Why You Should Take a Chance on Hulu’s Chance
Hugh Laurie stars as Dr Eldon Chance, a forensic neuro-psychologist who gets mixed up in a shady under-world of dark goings on, in Hulu’s new show, Chance. Following his success playing a sarcastic genius in House, Hugh again tries his hand as a doctor, but this is a completely different character. No doubt many House fans will be giving Chance a chance, if only to see if this is House 2.0, so don’t be fooled. In spite of House’s gammy leg, Chance is positively lethargic in comparison.
Early on, it’s a bit weird. It’s noir-ish, with a sinister soundtrack; all slow, dark notes, and strings, which is fine, but the thing is, nothing sinister is happening. It’s a bit David Lynch in the kind of vibe it tries to evoke. Chance is describing some of his patients, visiting his daughter and ex-wife, making arrangements to sell his really expensive desk in an antique store. All very mundane. The tone of the show at this point is dictated by the soundtrack. On mute, it could all be roses and chocolates, except Chance is often expressionless.
Once Ethan Suplee (My Name is Earl) gets on screen, events do begin to turn to justify the sinister vibe. I know him best as Earl’s hapless brother, but he does a good job of portraying someone with a dark past; who in the present can fabricate age in antiques, or be a hard-as-nails bodyguard. Without giving too much away, Chance becomes entangled with an ex-patient (Gretchen Mol) and her husband, a homicide cop who describes himself as “a predatory male.” At the end of the first episode there’s an injection of action, and we finally get an idea of the direction the show may go in.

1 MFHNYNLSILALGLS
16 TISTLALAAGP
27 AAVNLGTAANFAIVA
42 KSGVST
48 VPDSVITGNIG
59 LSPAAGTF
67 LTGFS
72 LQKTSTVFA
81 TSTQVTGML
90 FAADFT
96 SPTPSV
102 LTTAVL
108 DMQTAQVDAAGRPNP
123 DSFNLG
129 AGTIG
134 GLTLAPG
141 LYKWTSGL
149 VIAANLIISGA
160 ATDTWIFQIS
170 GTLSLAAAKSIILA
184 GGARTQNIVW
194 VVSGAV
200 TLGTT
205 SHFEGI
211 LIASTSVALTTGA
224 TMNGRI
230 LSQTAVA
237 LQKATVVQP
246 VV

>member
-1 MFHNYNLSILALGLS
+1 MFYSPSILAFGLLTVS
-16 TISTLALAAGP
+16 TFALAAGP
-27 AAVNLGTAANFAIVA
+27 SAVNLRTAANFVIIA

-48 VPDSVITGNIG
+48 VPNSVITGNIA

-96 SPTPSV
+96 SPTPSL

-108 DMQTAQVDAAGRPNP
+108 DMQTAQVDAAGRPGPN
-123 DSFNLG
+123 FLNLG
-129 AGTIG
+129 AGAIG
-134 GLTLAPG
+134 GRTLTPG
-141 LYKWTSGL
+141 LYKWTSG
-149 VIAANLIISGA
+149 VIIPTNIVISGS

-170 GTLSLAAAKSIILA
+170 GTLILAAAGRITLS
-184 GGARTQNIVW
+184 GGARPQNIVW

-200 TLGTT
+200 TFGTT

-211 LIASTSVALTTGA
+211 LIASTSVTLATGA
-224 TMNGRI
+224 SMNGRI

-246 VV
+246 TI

As another show with a ‘good’ character going down the wrong path, often in ways beyond his control, it’s a slow burner that may yet call on some usual clichés. Chance’s daughter, for instance, is sure to become embroiled at some point. Kidnapped? Killed? Time will tell.
While Breaking Bad is the epitome of this now-archetypal arc, that show began with more of a bang. Immediately we saw at least part of Walter White’s destiny. Chance, in contrast, eases you in. If Walter’s beginning had begun with him in the classroom instead of in his underpants, it would have been less memorable. And that’s what my main problem is so far; a TV show needs to create memorable moments.
Give me House
It may feel Lynchian at times, but there’s nothing particularly clever or confusing in the characters and plot, at least so far. One character has multiple personality disorder, for instance, but it’s not a plot point used to confuse or lead the viewer on.
Too often, I found myself wishing that Chance would let out a sarcastic quip, or suddenly become an asshole, but attributing traits of House would not be fair. Chance is an entirely different person, a murky good guy, who, unfortunately, so far has nothing particularly interesting or redeeming going on. Hugh does his best, but I wonder what drew him to the character. I can only hope that he saw a really intriguing arc being drawn out across the season, because it could really do with an injection of life. For the love of Hugh, I’ll persevere, at least a little longer.